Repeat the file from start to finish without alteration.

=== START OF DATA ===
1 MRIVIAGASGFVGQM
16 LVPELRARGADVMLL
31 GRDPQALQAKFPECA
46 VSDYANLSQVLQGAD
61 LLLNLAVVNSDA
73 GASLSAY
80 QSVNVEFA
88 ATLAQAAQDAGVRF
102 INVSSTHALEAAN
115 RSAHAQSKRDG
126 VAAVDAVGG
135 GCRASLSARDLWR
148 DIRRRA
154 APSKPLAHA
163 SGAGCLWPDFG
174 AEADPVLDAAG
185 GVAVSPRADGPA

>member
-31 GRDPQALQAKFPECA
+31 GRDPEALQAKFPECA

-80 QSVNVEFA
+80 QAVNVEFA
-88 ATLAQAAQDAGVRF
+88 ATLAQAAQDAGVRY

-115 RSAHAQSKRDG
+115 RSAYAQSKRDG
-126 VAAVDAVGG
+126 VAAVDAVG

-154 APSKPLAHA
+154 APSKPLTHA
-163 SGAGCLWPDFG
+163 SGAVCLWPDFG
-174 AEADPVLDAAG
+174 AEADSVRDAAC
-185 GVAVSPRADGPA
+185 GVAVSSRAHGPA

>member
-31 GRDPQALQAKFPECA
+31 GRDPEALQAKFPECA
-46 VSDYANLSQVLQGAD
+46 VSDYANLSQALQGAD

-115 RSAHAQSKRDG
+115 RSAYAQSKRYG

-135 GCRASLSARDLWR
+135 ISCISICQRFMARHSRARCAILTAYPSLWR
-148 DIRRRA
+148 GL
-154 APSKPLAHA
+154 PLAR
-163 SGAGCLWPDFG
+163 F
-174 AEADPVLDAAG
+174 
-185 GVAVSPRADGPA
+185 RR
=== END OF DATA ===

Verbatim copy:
1 MRIVIAGASGFVGQM
16 LVPELRARGADVMLL
31 GRDPQALQAKFPECA
46 VSDYANLSQVLQGAD
61 LLLNLAVVNSDA
73 GASLSAY
80 QSVNVEFA
88 ATLAQAAQDAGVRF
102 INVSSTHALEAAN
115 RSAHAQSKRDG
126 VAAVDAVGG
135 GCRASLSARDLWR
148 DIRRRA
154 APSKPLAHA
163 SGAGCLWPDFG
174 AEADPVLDAAG
185 GVAVSPRADGPA

>member
-31 GRDPQALQAKFPECA
+31 GRDPEALQAKFPECA

-80 QSVNVEFA
+80 QAVNVEFA
-88 ATLAQAAQDAGVRF
+88 ATLAQAAQDAGVRY

-115 RSAHAQSKRDG
+115 RSAYAQSKRDG
-126 VAAVDAVGG
+126 VAAVDAVG

-154 APSKPLAHA
+154 APSKPLTHA
-163 SGAGCLWPDFG
+163 SGAVCLWPDFG
-174 AEADPVLDAAG
+174 AEADSVRDAAC
-185 GVAVSPRADGPA
+185 GVAVSSRAHGPA

>member
-31 GRDPQALQAKFPECA
+31 GRDPEALQAKFPECA
-46 VSDYANLSQVLQGAD
+46 VSDYANLSQALQGAD

-115 RSAHAQSKRDG
+115 RSAYAQSKRYG

-135 GCRASLSARDLWR
+135 ISCISICQRFMARHSRARCAILTAYPSLWR
-148 DIRRRA
+148 GL
-154 APSKPLAHA
+154 PLAR
-163 SGAGCLWPDFG
+163 F
-174 AEADPVLDAAG
+174 
-185 GVAVSPRADGPA
+185 RR